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  3. My cheap lil house is paid for. My taxes are under $500 a year, but we have VERY high electric rates in this state. My water bill (which includes garbage is really high, at $65 a month….and I have no washer nor dryer and it is just me! We are paying for the newly redone sewer lines in this small town. Currently, our state does not tax social security, nor state retirement, but who knows in the future with the greedy people in a local legislature! It is all about making the rich folks richer. I don’t really like the little town where I live, but I do like my house. If I relocated near my kids, my housing price would go up 4 times as much, at a minimum. So, I sit still and just keep on working. I am afraid of unexpected expenses like what you just posted…yikes! Your HOA sounds like it was awful, and I never heard of inviting someone to a party and then asking them to donate….wow! I know I couldn’t make it financially in that part of Florida, with all those hidden costs. I agree with you, renting never lets you know all the hidden expenses that a home owner can incur.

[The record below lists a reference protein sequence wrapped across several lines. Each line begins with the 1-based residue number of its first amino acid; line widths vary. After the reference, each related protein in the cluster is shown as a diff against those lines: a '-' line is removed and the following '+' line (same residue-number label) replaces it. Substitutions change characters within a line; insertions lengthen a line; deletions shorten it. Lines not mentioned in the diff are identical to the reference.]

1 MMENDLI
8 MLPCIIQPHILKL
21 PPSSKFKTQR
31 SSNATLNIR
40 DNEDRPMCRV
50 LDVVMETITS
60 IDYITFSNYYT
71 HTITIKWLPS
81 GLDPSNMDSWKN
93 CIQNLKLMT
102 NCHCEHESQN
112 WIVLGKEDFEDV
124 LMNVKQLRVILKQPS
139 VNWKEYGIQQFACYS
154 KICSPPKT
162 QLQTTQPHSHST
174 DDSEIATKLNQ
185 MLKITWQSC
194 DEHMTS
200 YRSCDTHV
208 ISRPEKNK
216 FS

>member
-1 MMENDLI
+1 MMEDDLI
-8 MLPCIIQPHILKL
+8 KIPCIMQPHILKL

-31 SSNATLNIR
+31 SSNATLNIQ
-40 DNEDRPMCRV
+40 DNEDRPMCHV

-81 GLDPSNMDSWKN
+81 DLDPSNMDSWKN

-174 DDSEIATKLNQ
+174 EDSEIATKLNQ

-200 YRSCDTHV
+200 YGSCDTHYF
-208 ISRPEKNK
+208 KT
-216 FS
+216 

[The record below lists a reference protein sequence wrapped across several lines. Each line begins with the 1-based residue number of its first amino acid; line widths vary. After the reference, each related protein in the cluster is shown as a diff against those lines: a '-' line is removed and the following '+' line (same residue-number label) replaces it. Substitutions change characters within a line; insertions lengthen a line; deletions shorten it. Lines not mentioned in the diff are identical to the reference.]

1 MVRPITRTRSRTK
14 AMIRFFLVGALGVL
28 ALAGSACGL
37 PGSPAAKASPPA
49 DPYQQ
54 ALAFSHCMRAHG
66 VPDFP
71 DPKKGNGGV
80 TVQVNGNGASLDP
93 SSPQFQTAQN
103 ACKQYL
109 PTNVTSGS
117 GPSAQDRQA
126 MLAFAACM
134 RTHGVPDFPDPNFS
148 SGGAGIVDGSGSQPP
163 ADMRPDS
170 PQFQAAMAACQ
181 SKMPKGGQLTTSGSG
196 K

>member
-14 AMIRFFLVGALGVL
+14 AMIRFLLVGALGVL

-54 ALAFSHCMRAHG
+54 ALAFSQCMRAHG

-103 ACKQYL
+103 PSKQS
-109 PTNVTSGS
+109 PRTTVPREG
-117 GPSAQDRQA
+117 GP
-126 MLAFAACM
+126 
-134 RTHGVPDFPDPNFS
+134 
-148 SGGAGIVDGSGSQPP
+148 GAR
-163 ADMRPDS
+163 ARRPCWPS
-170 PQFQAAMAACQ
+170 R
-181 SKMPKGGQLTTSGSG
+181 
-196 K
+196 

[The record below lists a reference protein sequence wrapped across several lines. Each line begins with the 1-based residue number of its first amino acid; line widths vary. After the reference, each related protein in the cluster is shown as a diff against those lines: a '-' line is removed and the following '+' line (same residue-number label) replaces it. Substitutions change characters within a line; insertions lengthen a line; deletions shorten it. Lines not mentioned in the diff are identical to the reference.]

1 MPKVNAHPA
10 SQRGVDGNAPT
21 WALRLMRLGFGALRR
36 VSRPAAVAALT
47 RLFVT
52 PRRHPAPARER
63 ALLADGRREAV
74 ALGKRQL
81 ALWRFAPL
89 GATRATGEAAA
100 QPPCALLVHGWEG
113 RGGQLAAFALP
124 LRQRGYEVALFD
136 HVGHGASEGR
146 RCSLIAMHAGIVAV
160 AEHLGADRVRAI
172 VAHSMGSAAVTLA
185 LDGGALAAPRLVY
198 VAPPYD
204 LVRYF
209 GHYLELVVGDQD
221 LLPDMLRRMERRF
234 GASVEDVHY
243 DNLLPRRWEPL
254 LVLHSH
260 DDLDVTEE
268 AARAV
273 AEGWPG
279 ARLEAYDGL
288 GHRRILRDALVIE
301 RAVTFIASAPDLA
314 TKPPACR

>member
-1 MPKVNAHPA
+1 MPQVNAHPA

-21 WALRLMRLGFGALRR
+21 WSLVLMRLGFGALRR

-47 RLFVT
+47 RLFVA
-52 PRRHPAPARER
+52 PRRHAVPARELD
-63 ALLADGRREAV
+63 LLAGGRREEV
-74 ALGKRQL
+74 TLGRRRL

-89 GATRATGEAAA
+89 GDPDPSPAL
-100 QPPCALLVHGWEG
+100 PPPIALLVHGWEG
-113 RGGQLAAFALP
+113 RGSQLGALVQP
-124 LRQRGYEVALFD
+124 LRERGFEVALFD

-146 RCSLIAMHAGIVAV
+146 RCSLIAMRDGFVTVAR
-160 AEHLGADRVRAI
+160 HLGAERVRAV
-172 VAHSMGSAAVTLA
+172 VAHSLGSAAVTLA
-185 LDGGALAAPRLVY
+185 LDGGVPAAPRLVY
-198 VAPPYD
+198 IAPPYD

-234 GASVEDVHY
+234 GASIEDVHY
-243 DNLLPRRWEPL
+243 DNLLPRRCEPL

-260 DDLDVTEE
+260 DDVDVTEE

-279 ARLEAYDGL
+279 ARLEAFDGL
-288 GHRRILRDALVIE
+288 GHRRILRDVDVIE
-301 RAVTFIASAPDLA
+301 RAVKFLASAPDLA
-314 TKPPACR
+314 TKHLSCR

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    • HI Cindy. Every single retiree I met in Florida, whether they were an attorney, pharmacist, nurse etc ALL had side hustling “jobs”. They sold cruises to all their friends (secretly collecting $50 per person they signed) gave lectures, sold hobbies such as jewelry making, photos, paintings etc. etc. etc.)
      Until I bought a home and moved there, I had no idea what was going on.
      Thanks for your comment.